Theses and Dissertations

Issuing Body

Mississippi State University


Coats, T. Linda

Committee Member

Crittenden, Laura

Committee Member

Davis, James

Committee Member

Alexander, Mary

Date of Degree


Document Type

Dissertation - Open Access


Community College Leadership

Degree Name

Doctor of Philosophy (Ph.D)


College of Education


Department of Educational Leadership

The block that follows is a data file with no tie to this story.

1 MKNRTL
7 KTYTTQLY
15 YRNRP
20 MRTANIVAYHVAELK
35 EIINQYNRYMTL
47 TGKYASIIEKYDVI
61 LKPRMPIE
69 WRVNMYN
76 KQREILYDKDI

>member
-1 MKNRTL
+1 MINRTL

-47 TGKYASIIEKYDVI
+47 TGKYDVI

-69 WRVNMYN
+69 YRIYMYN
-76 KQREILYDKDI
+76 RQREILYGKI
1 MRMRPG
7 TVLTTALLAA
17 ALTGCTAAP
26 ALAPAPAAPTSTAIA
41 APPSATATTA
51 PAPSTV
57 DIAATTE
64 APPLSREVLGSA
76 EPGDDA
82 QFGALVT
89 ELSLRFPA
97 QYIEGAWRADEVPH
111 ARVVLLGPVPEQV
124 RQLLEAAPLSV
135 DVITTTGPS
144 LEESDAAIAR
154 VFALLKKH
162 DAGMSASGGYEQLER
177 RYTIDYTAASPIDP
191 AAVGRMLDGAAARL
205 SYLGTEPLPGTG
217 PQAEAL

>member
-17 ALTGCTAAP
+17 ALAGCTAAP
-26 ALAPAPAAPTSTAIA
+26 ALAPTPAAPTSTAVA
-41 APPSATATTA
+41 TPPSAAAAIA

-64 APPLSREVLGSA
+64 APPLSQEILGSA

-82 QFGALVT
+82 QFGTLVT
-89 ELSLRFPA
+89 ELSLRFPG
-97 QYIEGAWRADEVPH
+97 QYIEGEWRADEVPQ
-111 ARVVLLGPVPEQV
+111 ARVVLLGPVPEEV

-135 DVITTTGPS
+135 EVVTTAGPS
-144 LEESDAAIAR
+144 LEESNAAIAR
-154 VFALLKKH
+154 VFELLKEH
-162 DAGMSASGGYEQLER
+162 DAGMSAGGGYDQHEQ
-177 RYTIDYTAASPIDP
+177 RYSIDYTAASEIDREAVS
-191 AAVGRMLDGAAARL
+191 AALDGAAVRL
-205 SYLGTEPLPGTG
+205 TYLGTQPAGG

As ethical dilemmas arise in community colleges, administrators make decisions that require sensitivity to the organizational, political, and environmental factors surrounding their particular institutional climates and locales. The moral reasoning and ethical decision-making of community college administrators were examined in this study. In addition, the study evaluated these factors to provide an understanding, or lack thereof, of [potential] ethical challenges that may exist within a specific organization. Research questions for this study encompassed two perspectives: (a) moral reasoning and (b) ethical decision making. Moral reasoning was examined through participants’ perspectives of moral, professional, and organizational values. Ethical decision making was examined through participants’ assessments of ethical dilemmas using vignettes. Using descriptive statistics (frequencies, percentages, mean scores, and standard deviations), the results of this research study suggested that community college administrators in Mississippi have varying perceptions for moral, professional, and organizational values and ethical decision-making (behaviors). The findings of the study suggested that the most important moral values for community college administrators in Mississippi are truth, fairness, and responsibility and that members of their families would choose these same values compared to other groups within their communities. In addition, they suggested that communities will not provide the same solutions for ethical dilemmas in which they provided and community colleges should assist students by developing their (students) values and teaching them about ethics. In conjunction with leadership, the majority of community college leaders in Mississippi suggested that they are transformational leaders, which is indicative of their abilities to adapt their organization to fit its mission for their faculty, staff, community affiliates, and constituents.